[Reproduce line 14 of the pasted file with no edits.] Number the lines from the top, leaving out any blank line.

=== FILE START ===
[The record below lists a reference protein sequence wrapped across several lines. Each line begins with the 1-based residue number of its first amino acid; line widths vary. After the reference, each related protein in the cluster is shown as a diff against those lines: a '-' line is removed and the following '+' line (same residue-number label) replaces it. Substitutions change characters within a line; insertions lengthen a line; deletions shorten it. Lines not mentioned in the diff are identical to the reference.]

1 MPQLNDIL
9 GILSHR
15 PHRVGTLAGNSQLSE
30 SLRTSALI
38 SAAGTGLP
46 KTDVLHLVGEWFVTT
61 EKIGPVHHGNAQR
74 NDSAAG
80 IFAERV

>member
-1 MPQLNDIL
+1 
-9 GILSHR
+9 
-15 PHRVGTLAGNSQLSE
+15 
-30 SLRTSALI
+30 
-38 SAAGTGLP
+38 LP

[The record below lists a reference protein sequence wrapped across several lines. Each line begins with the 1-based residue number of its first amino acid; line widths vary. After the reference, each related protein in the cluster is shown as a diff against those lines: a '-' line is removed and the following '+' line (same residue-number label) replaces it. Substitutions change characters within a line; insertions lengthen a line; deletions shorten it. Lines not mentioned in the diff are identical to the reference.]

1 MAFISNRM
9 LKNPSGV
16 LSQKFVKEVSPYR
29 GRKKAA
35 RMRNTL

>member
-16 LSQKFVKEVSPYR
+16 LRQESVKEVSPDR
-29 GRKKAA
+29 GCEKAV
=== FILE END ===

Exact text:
-9 GILSHR